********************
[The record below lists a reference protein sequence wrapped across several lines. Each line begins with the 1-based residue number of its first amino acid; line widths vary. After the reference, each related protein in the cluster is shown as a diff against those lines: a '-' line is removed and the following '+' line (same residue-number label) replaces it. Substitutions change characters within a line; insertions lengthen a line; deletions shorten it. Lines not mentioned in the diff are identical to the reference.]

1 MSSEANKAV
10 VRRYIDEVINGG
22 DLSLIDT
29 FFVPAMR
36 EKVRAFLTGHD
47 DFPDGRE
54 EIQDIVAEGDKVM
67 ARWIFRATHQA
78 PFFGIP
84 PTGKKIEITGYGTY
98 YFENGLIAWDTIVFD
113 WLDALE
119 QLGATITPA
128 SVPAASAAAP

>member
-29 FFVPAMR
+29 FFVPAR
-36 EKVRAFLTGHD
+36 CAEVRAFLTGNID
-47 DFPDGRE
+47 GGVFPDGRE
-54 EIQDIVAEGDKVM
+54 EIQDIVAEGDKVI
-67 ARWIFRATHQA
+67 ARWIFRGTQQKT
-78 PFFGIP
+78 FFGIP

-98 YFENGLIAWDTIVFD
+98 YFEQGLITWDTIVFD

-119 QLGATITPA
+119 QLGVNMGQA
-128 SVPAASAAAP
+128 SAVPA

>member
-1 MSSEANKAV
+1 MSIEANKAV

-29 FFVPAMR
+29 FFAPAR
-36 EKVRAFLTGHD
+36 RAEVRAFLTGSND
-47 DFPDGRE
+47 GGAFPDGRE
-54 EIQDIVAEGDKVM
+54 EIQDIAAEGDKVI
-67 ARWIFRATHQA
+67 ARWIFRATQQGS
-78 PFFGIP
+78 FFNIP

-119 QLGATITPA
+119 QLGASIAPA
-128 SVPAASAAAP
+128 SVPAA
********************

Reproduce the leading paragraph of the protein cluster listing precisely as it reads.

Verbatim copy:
[The record below lists a reference protein sequence wrapped across several lines. Each line begins with the 1-based residue number of its first amino acid; line widths vary. After the reference, each related protein in the cluster is shown as a diff against those lines: a '-' line is removed and the following '+' line (same residue-number label) replaces it. Substitutions change characters within a line; insertions lengthen a line; deletions shorten it. Lines not mentioned in the diff are identical to the reference.]